Children often exhibit early signs of jaw problems as they grow and develop. If children over the age of six are found to have jaw discrepancy or crowded teeth, early treatment can prevent the need to extract permanent teeth later.
Early age or preventive treatment consists in modifying the growth direction of the two jaw bones in order to harmonise them. The goal is to help the jaw develop in a way that will accommodate all of the permanent teeth and improve the way the upper and lower jaws fit together.
Not every child receives early orthodontic treatment. In some cases it may be recommended that the child wait until all the permanent teeth have erupted.
Absence of early age orthodontic intervention can result in a need for more invasive treatment later in life that may not completely fix your smile. Early treatment is most effective for achieving lasting results.
``Planning early can save your smile later!``
Early age treatment often includes palate and/or mandibular expansion, maxilla traction, molar distalisation and correction of harmful habits.
The expansion is more often palatal using an expander that expands the upper jaw by putting pressure on the upper molars. The expander exerts force on the palate bones resulting in:
• An increase in the width of the upper arch
• An increase in the width of the nasal floor
• An increase the airway volume (prevent sleep apnea and snoring)
• and making room for crowded teeth
Molar distalisation consist in pushing back the molars in order to create space in the arch. This is done when there is lack of space for the eruption of adult canines and premolars. This lack of space is usually due to decay or early extraction of the milk teeth.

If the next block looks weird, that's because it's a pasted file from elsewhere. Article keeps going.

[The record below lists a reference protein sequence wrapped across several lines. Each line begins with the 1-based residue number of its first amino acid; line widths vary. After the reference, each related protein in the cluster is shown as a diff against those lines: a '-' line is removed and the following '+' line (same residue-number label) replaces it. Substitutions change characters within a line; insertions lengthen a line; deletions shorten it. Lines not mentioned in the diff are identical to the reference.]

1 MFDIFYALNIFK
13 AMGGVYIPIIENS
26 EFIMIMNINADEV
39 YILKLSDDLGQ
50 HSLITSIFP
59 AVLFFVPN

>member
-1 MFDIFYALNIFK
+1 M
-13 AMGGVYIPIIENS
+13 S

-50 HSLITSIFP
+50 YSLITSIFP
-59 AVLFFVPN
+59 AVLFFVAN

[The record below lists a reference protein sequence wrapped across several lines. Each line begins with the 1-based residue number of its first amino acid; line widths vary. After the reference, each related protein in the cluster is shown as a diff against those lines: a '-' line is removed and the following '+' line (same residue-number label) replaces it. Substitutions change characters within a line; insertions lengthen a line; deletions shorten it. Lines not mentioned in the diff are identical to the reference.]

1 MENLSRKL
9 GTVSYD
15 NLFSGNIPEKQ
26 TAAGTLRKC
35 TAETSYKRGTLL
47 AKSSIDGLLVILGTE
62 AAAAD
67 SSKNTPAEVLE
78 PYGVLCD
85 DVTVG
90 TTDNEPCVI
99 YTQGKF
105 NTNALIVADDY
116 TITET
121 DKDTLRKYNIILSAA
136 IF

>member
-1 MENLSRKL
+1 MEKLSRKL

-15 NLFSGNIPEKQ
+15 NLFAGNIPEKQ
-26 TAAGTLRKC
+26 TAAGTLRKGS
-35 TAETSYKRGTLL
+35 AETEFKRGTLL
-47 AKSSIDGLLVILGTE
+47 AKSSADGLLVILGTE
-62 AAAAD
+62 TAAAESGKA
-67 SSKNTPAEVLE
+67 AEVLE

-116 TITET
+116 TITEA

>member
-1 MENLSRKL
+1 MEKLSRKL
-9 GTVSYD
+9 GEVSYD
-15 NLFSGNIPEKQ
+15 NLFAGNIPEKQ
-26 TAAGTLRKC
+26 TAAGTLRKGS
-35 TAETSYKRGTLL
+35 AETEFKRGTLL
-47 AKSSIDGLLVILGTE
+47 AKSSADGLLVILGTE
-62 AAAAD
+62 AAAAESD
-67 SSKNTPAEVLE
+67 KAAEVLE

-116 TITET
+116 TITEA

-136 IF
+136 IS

Harmful habits usually include thumb suction, breathing through the mouth and bad positioning of the tongue, etc..
Wearing of appliances will help to correct these harmful habits and improve jaws growth.
The anti-inch grid helps to stop thumb suction by preventing the child from sucking the thumb.
Nocturnal lingual envelope (or thumb positioner) helps in better positioning of the tongue by activating the different tongue muscles
Maxillary traction consists in moving forward the upper jaw. This is achieved by wearing a face mask.
The “Face Mask” is used to correct skeletal Class III malocclusions. These types of occlusions are characterized by upper teeth that fit behind or in contact with the lower teeth in the front as well as back teeth. In these cases the upper jaw is not growing fast enough to keep up with (to cover) the lower jaw.
Mandibular traction consists in moving forward the lower jaw. This can be achieved by wearing of an orthodontic activator.
The activator is used to correct skeletal II malocclusions. These types of occlusions are characterized by upper teeth that extends over beyond the front of the lower teeth in the front as well as back teeth. In these cases the lower jaw is not growing fast enough to keep up with the upper jaw.
Following the active period of the early age treatment, the patient is required to wear the appliance for several months in order to consolidate the result obtained and to prevent regression.
At the end of this phase, teeth may not be at their final positions. This will be determined and accomplished in the second phase of treatment. Therefore, periodic recall appointments for observation are necessary.